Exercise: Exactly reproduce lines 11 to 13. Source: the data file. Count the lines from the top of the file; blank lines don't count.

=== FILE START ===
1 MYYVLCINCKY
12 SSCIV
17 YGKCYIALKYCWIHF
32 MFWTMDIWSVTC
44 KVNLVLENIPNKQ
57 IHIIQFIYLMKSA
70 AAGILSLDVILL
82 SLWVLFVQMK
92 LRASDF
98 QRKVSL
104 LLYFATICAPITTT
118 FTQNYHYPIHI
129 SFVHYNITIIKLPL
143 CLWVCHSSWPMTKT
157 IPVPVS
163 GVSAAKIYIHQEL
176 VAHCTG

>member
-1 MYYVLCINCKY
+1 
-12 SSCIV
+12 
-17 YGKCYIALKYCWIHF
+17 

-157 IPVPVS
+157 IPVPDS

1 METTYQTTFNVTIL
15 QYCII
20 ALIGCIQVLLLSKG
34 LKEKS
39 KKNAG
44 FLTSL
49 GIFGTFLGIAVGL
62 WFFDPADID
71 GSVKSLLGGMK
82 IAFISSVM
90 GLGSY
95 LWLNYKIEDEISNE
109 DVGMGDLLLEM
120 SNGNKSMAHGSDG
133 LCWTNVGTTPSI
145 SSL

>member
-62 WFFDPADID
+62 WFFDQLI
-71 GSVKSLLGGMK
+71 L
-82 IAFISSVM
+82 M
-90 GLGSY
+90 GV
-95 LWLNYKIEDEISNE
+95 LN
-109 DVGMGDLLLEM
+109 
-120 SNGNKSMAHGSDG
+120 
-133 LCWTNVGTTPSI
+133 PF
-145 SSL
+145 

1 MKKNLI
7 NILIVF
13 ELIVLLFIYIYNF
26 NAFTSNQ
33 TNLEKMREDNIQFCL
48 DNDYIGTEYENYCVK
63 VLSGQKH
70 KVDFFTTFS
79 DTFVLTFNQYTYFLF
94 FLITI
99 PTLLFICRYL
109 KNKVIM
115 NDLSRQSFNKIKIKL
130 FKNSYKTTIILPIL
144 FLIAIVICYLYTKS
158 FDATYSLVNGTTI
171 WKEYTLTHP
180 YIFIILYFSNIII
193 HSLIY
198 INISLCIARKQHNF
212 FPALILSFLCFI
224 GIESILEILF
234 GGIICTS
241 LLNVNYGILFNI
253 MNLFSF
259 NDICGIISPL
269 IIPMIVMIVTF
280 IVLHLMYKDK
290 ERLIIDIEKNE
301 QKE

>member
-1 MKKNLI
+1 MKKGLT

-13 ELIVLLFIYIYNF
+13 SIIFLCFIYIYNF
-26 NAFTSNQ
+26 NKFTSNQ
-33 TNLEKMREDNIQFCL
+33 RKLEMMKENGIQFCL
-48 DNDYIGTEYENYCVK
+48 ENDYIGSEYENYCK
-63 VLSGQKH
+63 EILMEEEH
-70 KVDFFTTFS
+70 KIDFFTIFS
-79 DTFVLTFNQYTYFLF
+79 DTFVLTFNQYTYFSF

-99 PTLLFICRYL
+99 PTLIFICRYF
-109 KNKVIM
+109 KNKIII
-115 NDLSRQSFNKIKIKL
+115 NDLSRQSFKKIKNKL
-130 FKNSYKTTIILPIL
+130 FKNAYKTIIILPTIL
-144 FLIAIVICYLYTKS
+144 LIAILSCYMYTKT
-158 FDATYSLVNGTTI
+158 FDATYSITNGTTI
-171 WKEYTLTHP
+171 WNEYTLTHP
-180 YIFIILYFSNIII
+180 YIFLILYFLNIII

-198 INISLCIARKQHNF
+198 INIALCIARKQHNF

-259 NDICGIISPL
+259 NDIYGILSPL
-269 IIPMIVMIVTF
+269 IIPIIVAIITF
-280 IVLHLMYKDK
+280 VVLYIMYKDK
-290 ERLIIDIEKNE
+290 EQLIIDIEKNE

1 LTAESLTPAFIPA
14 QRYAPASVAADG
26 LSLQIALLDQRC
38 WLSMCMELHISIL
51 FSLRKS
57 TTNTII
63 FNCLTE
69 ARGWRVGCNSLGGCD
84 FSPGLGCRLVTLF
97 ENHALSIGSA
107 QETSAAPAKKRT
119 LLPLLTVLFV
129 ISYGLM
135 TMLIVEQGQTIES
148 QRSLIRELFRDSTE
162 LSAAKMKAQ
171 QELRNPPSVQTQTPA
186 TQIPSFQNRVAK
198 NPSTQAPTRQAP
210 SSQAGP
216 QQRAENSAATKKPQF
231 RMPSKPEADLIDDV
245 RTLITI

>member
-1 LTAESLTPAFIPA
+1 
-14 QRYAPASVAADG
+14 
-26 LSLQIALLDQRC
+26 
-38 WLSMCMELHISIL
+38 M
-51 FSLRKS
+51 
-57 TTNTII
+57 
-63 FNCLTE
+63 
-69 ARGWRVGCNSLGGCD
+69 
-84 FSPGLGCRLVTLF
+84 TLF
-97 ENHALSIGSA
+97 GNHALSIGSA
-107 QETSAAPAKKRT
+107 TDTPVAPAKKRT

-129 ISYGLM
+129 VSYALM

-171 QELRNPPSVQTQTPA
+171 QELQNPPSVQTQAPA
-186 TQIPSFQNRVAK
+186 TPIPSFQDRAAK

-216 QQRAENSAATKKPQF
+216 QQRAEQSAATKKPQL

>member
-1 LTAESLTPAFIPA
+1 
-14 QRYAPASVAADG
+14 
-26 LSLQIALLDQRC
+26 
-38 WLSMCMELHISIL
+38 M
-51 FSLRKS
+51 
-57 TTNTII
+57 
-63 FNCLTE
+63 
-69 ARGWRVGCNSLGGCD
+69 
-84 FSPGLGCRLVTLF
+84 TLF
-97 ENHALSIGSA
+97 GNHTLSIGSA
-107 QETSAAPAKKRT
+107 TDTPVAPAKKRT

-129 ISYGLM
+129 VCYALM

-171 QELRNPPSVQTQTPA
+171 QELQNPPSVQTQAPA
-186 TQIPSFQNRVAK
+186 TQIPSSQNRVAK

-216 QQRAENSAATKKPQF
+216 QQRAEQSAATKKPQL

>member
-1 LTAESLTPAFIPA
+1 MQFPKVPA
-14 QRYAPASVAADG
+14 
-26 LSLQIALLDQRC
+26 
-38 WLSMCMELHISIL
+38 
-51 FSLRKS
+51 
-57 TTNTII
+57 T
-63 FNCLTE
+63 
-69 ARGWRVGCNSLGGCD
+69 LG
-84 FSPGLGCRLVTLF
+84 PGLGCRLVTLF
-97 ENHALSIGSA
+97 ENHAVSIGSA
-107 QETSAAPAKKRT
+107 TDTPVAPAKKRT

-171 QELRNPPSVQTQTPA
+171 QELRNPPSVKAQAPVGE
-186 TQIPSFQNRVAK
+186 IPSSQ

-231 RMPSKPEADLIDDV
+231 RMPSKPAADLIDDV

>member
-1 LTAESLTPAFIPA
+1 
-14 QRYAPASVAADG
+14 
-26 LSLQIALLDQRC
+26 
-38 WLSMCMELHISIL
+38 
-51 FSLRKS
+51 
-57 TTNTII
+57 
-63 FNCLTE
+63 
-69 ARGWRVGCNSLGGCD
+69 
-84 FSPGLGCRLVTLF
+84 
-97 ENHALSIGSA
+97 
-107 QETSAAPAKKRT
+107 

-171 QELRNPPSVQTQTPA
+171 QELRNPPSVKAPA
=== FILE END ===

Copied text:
104 LLYFATICAPITTT
118 FTQNYHYPIHI
129 SFVHYNITIIKLPL